you are being redirected

You will be redirected to the website of our parent company, Schönherr Rechtsanwälte GmbH :

14 June 2024
czech republic

The state of cybersecurity regulation in the Czech Republic: NIS 2 transposition underway, deadline 17 October 2024

The NIS2 directive[1] is a landmark piece of European cybersecurity legislation, significantly impacting the cybersecurity practices and responsibilities of European businesses and organisations

While the Czech Republic has been a pioneer in cybersecurity regulation with its own dedicated law, to align with the NIS2 requirements, national legislators decided to enact a completely new Act on Cybersecurity (the "Act"). This Act is currently in an advanced stage of the legislative process and should enter into force in the second half of this year.

To assist you, we have prepared this summary of the Act's main features, as well as the current timeline for its adoption.


Another important piece of European cybersecurity legislation is the Digital Operational Resilience Act (DORA), which introduces a harmonised framework for the oversight and supervision of ICT risk management by financial institutions and ICT third-party service providers. We will provide more details on the scope and implications of DORA in a separate overview.


What are the main changes introduced by the Act?

Expanded scope

In contrast to the current regulatory framework, the new Act will substantially broaden the scope of the law to cover new sectors and expand the existing ones. As a result, it is estimated that the number of regulated entities, referred to as regulated providers under the Act, will increase significantly, from currently around 300 Czech entities to up to 10,000 new ones, mainly from large and medium-sized enterprises.

The regulated providers will have to follow a new (self-)identification procedure with the supervisory authority (National Cyber and Information Security Agency - NCISA). Depending on their size and turnover, they will be classified as either essential or important providers, which will determine the applicable regulatory regime and the extent of their obligations.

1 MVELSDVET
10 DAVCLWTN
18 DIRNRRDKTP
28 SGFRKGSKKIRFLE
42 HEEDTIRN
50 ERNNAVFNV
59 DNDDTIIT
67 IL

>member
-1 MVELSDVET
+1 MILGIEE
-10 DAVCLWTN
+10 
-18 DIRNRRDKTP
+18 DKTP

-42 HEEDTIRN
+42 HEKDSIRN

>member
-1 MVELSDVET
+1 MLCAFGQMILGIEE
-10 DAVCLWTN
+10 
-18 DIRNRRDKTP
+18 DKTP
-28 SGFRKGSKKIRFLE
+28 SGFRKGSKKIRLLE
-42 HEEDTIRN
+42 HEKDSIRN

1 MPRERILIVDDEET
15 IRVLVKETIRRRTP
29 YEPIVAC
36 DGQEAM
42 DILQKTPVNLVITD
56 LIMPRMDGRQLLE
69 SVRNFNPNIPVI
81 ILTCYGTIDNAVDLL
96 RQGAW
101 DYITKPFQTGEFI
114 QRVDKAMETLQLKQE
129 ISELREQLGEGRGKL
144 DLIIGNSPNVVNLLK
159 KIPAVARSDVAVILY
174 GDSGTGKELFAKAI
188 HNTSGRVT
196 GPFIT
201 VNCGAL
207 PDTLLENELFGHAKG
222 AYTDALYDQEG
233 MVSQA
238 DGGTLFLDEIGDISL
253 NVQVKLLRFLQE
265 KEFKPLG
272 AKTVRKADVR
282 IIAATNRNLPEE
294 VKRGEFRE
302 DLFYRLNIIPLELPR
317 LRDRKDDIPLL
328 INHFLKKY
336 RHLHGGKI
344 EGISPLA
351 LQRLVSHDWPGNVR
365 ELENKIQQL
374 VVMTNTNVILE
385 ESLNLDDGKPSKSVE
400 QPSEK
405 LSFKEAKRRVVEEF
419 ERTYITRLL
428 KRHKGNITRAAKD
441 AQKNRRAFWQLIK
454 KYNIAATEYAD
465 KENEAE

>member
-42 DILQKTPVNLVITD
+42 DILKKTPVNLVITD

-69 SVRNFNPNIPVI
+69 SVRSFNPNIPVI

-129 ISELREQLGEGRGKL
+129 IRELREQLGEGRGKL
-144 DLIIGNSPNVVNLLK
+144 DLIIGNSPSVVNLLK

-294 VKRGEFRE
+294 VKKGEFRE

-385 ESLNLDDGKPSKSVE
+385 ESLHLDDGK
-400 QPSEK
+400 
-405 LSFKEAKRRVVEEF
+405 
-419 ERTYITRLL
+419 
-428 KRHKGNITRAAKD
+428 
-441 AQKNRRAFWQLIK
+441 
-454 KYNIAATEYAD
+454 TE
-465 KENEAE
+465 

The Act will further build on the existing Czech rules and NIS2, and impose on regulated providers the following core obligations around which the specific rules are structured:

  1. registration with and data reporting to NCISA;
  2. implementation and enforcement of security measures;
  3. reporting of cybersecurity incidents;
  4. implementation of countermeasures; and
  5. determining the scope of cybersecurity management.

In addition, the Act will increase management accountability and impose a revamped requirement for the training of responsible persons and employees in the field of cybersecurity or the establishment of compulsory new roles within the organisation, such as cybersecurity architect or manager. Lastly, the Act will introduce new requirements for supply chain security, requiring regulated entities to implement and adopt adequate and proportionate technical, organisational and legal measures.

As is common with high-impact EU regulation transposition, the Act will introduce higher and new forms of sanctions, including GDPR-like fines based on a percentage of global turnover. Furthermore, given the EU-wide high priority of cybersecurity regulation, the NCISA is expected to conduct rigorous inspections. Its significantly increased powers will include the authorisation to conduct dawn raids.


Regulated sectors include, among others:

  • energy: electricity, oil, gas, hydrogen;
  • transport: air, rail, water, road;
  • banking;
  • financial market infrastructure;
  • ICT service management;
  • space;
  • manufacture, production and distribution of chemicals;
  • production, processing and distribution of food;
  • manufacturing: medical devices, invitro, computers, electronic and optical products, electrical equipment, machinery, vehicles;
  • digital providers;
  • research.


What should every company do now?

The specific obligations under the Act are expected to roll out in 2025, but we recommend that every Czech company stay abreast of the legal developments. Even before the Act comes into force, a preliminary assessment can be done to determine whether the company will be affected by the new rules and to what degree.

The Act will entail substantial obligations, and compliance will demand considerable time and resources. Therefore, we advise allocating sufficient resources and obtaining technical and legal advisory support in a timely manner.



[1] Directive (EU) 2022/2555 of the European Parliament and of the Council of 14 December 2022 on measures for a high common level of cybersecurity across the Union.

authors: Sebastian Špeta, Martin Svoboda


Attorney at Law

czech republic